When one of your kids ask, "Hey Dad, can you make a Legend of Zelda birthday cake?", the answer is always "Yes", then you figure out a way to do it.
3/4" x 7" PVC pipe
(1) 3/4" PVC cap
Acrylic solvent cement
Spray paint (gold, silver and blue)
Scrap plywood, particle board, MDF, etc.
Masking or painter's tape
(3) boxes cake mix
water, oil & eggs (per cake mix directions)
(3) or (4) containers of vanilla icing
black food coloring
Tools needed (all available at TechShop):
Miter saw (optional)
Vice grips or pliers
Bench vice (optional)
Hot glue gun
spatula (for icing)
Step 1: Design of the Master Sword
Because the sword was to be inserted in the cake, an all plastic construction was the best way to go. 3/4" PVC was a good choice for the handle, so that is what set the overall scale of the sword. Using CAD (Autodesk Inventor is available to all TechShop members), I started with the dimensions of 3/4" PVC pipe (1.050" OD x 0.824" ID) and just 'eyeballed' the rest of the shapes and dimensions.
Not knowing the size of the stone cake portion yet, I set the length of the blade as long as would fit in the laser cutter. You may download our .DXF file here: http://www.lime3D.net/instructables/zelda.zip
Cut the pieces on the laser from 1/8" acrylic using the recommended settings.
Tip: Whenever making something from acrylic, and plan on painting it, use clear acrylic. This doesn't make any difference with the painting, but you will have more flexibility to use the scraps for other projects.
Step 2: Constructing the blade and guard
Bevel the edges of the triangular 'jewel' pieces on the sander. Holding the pieces with a pair of vice grips will make the job much easier and safer.
Using acrylic solvent cement, stack-up and glue the blade and guard pieces together. DO NOT GLUE THE 'JEWEL' PIECES YET. You can hold the pieces together with a few pieces of masking tape. The solvent cement works by chemically melting the pieces together, so to hold the pieces flat and in the proper position while the plastic cures, you can clamp them between two scraps of wood in a vice (or C-clamps), and leave it over-night.
After the pieces have cured, you can clean up the edges with a flat file or sandpaper.
Step 3: Constructing the handle
The grooves on the handle can be created on the bandsaw, but first you need to make a fixture. Using the bandsaw, cut a slot in one side of a scrape piece of plywood or MDF. The depth of the slot needs to be at least the depth of the blade. After the slot is cut, turn the board around, and secure it to the table with clamps. This will be a backstop for cutting the grooves. To set the depth of the grooves, position the board so that the saw blade will cut no more than 50% of the PVC wall thickness.
Line up the marks on the PVC with the band saw blade, and while the saw is running, push the PVC up against the stop. Slowly rotate the PVC, so that the blade cuts all the way around. Repeat this for all of the marks. If you want, you can also widen the groves using the same technique.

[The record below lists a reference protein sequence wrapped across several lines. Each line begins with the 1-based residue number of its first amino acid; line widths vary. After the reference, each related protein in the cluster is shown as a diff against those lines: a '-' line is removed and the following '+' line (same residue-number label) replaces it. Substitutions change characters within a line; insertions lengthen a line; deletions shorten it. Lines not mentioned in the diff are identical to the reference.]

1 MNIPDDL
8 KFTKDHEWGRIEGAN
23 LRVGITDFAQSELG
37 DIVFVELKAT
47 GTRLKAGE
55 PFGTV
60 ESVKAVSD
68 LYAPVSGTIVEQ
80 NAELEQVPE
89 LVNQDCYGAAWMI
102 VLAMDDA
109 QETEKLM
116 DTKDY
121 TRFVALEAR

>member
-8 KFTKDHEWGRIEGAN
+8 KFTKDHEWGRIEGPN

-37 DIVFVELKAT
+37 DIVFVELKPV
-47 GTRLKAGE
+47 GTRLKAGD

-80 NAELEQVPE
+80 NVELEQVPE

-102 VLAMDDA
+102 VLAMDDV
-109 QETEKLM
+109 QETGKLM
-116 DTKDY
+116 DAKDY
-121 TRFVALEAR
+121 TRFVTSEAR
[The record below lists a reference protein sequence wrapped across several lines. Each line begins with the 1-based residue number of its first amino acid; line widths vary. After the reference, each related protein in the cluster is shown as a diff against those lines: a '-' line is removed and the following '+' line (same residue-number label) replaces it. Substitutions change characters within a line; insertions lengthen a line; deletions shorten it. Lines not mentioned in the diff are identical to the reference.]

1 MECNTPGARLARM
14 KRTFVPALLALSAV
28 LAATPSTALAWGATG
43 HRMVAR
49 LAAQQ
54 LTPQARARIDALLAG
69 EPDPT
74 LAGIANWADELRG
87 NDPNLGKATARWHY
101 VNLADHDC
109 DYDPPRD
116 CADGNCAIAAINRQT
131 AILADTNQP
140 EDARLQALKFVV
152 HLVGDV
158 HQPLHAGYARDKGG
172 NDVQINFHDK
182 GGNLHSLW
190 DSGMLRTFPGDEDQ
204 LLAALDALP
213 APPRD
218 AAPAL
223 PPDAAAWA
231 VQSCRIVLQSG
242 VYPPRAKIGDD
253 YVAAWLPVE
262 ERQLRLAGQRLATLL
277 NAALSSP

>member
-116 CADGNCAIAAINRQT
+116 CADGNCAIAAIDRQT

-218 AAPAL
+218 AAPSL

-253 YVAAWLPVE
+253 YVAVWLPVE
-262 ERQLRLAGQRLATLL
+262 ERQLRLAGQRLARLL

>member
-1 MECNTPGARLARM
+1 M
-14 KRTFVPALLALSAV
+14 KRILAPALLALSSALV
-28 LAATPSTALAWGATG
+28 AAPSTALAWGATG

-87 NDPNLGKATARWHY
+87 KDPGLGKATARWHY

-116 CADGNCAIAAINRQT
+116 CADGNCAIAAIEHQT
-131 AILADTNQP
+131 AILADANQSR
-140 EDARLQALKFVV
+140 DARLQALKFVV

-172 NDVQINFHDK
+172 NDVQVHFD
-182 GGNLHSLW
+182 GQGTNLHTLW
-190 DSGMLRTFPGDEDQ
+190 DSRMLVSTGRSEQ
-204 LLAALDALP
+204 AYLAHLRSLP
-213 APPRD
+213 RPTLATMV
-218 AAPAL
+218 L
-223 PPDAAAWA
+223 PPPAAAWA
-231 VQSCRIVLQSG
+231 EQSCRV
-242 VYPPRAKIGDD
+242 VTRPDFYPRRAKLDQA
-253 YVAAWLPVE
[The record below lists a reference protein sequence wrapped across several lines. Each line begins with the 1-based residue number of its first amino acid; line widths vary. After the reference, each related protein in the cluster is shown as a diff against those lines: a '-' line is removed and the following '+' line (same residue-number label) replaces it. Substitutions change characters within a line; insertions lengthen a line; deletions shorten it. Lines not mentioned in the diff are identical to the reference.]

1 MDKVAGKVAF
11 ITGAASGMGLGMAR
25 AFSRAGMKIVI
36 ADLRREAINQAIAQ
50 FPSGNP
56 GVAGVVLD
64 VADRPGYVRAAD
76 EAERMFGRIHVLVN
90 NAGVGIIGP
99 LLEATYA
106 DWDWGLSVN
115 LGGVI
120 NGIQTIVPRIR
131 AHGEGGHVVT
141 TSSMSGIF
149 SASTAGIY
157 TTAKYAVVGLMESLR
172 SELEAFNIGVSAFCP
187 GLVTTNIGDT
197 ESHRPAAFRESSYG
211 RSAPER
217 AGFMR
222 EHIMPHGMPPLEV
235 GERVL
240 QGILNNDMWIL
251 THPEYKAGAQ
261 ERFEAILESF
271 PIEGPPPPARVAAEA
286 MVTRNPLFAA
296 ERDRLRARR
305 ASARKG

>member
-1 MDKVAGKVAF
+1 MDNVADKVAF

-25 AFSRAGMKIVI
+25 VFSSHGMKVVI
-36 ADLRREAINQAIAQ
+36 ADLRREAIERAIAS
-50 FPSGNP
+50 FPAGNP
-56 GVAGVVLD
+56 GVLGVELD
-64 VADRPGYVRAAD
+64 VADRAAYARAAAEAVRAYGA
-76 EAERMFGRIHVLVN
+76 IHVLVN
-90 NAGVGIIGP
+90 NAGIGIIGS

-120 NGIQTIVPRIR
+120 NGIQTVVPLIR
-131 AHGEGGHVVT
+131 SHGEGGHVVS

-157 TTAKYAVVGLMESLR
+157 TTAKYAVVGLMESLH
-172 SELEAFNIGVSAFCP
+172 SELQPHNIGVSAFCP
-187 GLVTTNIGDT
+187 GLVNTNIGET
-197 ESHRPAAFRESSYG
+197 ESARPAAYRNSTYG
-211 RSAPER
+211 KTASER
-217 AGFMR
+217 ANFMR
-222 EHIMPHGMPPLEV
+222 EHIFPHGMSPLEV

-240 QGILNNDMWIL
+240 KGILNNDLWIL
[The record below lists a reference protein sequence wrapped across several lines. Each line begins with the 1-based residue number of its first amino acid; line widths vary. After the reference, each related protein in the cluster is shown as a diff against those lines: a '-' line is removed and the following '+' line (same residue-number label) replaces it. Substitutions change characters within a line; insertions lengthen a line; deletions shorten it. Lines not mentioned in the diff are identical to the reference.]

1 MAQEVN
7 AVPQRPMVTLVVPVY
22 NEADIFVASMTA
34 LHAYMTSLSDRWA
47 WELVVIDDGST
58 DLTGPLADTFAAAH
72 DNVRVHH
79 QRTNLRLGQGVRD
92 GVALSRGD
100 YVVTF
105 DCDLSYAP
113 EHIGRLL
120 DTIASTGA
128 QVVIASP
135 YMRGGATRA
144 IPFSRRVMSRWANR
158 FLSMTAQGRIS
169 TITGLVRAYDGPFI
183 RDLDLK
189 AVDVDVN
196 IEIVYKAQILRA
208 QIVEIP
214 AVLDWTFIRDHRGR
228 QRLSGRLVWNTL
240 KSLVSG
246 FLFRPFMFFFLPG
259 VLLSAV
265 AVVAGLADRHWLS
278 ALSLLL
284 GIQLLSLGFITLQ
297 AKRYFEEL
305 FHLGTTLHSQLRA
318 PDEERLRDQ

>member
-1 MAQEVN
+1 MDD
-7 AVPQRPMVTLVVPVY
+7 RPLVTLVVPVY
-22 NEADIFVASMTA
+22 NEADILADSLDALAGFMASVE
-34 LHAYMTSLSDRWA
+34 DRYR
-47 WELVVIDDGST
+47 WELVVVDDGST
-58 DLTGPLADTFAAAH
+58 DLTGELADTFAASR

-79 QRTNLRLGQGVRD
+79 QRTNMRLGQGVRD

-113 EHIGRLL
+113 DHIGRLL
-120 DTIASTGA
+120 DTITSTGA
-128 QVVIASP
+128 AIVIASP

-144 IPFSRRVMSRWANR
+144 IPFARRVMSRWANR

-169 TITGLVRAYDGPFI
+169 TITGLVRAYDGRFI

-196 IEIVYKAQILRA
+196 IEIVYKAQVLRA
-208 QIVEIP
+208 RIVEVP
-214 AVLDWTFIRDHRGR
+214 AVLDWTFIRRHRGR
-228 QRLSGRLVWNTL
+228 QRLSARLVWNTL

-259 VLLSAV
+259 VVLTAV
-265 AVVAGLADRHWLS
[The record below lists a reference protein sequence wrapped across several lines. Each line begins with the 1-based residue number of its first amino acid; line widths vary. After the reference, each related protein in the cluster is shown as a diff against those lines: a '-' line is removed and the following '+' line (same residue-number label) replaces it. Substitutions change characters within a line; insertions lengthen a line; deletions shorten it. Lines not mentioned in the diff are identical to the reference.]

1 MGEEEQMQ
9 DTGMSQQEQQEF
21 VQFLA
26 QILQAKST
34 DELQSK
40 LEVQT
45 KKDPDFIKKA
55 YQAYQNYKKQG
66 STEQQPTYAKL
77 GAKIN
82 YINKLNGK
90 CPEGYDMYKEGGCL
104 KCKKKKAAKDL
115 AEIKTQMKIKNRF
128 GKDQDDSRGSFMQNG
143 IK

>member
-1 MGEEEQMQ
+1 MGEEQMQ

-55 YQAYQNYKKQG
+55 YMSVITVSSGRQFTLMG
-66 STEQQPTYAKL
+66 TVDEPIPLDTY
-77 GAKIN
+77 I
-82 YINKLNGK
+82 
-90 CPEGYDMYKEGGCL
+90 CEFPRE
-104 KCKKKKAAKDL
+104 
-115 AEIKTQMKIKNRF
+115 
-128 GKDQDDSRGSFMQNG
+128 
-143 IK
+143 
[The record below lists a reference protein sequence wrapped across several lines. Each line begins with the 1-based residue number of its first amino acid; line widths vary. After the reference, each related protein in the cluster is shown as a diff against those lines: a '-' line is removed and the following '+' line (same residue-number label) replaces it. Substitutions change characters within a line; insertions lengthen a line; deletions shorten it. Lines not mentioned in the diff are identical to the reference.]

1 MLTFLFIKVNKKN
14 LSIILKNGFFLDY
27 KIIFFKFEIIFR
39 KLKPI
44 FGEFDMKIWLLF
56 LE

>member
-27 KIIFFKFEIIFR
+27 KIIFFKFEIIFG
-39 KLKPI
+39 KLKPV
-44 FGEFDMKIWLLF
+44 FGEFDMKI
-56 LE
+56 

You can also use the bandsaw to create a slot in the end of the handle for the blade portion to fit into. You can also use a flat file to create the slot. (We used both.)
Spray paint is easily scraped off PVC, so you need to rough it up (just like the acrylic) to give the paint something to 'bite'. The sander makes short work of this, and if you rotate the PVC when sanding, it will create a nice texture. If you don't like the texture, or if it is too rough for your preference, you can follow it up with sandpaper.
The same is true for the PVC cap. By using the sander, you can also get rid of any text or other features that are left over from the molding process.
Attach the cap to the handle with hot glue. Add more hot glue to the inside of the other end of the handle, and insert the blade, all the way in, setting the edges of the blade in the slots.
Step 4: Painting
After it has dried, mask the blade and paint the handle/guard section.
Tip: Plastic trash bags are a cheap, quick and easy way of masking large areas.
After all of the pieces have dried, attach the jewel pieces with hot glue.
Step 5: Making the cake
Bake three cakes in 9" x 13" pans. When cooled, remove the cakes from their pans and stack them. Using a bread knife cut the long ends off on an angle with a bread knife.
For this cake, you will notice that we substituted the middle layer of cake with 'Superman' ice cream. (It is the birthday boy's favorite.)
Add a small amount of black food coloring (again, to simulate stone) to vanilla icing, and frost the cake. (Unfortunately, we could not find black food coloring, so we substituted black decorating icing, which made it a little more lavander than grey. Also, the soft, melty ice cream made it extremely difficult to spread the icing, but you get the point.)
Tip: Continually dipping your icing knife in hot water will help you create a smooth surface on the cake.
Take a look at the scale of the cake vs. the sword. If the sword looks a little long, just cut the end of it off with the band saw, or scribe a line with a utility knife, and snap off the end.
Keeping the sword straight up and down, push it into the top of the cake, until it hits the plate or board underneath.
Finally, take your cake to the party, and amaze and delight the guest of honor!
I have been designing products in the automotive, aerospace, medical, defense and consumer products industries for over 30 years. I am an "Inventor for Hire", so if there is something you need designed or built, just send me a message, or stop by http://www.lime3D.net , and maybe we can do business!